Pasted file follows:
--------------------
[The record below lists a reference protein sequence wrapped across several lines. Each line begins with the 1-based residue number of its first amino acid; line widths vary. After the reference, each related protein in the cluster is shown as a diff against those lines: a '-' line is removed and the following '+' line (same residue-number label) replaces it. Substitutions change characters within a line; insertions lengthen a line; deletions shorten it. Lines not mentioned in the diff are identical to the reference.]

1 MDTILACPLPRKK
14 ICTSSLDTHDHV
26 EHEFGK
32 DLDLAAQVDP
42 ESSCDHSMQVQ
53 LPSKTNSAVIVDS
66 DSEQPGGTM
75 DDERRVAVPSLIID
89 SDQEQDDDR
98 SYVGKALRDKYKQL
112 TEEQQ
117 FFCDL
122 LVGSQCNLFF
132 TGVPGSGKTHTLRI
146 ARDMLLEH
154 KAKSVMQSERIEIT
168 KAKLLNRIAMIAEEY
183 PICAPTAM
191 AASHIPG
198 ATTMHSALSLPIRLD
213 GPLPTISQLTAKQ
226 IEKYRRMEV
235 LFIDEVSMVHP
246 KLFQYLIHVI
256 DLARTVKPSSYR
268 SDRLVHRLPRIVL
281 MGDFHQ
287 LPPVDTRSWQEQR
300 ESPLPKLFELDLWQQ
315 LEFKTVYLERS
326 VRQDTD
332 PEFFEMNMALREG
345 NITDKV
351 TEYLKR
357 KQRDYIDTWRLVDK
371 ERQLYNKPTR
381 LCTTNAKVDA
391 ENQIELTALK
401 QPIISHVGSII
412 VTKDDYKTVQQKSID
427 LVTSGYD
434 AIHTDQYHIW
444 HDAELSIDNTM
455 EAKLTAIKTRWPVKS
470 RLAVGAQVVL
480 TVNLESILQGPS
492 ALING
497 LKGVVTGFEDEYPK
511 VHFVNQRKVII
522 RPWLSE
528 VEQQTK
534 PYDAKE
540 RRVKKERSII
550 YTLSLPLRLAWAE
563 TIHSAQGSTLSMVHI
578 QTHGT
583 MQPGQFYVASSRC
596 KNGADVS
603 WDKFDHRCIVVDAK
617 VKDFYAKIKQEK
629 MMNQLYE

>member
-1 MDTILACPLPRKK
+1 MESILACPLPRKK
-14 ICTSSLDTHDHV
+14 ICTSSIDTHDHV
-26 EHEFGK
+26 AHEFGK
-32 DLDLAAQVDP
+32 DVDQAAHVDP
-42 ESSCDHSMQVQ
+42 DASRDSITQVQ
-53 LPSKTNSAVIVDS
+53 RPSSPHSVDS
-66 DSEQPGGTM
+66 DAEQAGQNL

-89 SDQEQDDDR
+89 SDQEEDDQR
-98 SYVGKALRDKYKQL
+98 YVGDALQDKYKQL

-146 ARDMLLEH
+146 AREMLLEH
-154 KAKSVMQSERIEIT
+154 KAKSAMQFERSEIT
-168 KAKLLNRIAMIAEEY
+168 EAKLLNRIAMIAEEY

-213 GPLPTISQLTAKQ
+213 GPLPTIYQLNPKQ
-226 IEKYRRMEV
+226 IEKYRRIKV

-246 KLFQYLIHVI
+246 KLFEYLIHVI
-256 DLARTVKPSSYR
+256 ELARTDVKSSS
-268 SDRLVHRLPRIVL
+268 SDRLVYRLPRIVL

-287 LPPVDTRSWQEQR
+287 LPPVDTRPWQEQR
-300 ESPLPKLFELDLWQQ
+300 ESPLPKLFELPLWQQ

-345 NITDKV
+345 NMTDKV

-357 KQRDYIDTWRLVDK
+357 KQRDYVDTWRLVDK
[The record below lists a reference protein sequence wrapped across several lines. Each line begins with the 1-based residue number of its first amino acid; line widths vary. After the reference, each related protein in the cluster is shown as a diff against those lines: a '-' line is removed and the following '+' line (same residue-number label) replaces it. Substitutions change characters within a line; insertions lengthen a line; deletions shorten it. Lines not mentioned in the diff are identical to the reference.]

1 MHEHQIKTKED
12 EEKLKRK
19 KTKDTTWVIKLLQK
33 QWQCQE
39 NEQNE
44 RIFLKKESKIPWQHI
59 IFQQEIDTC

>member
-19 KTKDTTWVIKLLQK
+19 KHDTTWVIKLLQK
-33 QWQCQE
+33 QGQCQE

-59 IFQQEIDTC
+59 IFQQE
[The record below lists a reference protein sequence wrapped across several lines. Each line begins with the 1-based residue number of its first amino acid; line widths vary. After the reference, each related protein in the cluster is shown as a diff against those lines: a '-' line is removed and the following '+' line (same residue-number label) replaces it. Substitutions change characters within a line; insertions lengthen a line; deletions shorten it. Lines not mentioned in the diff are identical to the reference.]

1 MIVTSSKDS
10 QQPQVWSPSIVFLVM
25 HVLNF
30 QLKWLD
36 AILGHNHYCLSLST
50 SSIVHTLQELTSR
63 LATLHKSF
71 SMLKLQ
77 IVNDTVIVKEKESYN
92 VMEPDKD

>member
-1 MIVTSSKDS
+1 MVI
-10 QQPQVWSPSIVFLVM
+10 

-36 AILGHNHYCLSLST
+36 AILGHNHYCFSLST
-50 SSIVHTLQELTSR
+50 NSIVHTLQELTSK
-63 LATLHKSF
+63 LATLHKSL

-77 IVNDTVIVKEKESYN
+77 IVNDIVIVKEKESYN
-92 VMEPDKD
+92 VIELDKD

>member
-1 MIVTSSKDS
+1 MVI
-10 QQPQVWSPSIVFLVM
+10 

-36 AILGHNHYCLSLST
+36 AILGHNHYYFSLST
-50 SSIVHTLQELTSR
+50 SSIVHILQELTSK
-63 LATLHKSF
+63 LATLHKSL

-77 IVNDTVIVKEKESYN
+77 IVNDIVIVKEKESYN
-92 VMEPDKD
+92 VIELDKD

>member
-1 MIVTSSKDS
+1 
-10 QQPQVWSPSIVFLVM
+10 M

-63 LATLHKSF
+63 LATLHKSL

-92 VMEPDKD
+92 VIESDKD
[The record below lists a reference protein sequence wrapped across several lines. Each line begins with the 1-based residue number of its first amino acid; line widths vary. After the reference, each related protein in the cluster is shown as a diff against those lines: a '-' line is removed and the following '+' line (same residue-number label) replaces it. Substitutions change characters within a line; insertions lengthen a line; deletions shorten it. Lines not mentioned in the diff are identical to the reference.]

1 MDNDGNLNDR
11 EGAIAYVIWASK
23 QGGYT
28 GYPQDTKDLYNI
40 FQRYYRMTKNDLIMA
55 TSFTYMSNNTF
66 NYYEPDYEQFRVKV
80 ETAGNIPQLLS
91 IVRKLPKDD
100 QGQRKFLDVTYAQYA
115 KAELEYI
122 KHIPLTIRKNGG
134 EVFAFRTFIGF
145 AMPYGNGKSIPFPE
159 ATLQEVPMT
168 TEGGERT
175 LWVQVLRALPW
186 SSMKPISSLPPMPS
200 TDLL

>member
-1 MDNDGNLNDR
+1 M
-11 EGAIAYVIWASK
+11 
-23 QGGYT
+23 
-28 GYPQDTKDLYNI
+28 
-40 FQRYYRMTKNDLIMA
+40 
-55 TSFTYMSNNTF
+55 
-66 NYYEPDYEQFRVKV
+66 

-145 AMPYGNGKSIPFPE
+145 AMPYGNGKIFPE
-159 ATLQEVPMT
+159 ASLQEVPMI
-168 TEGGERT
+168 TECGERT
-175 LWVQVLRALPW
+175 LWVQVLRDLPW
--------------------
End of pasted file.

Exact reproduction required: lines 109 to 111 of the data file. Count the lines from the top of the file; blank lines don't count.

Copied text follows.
19 KTKDTTWVIKLLQK
33 QWQCQE
39 NEQNE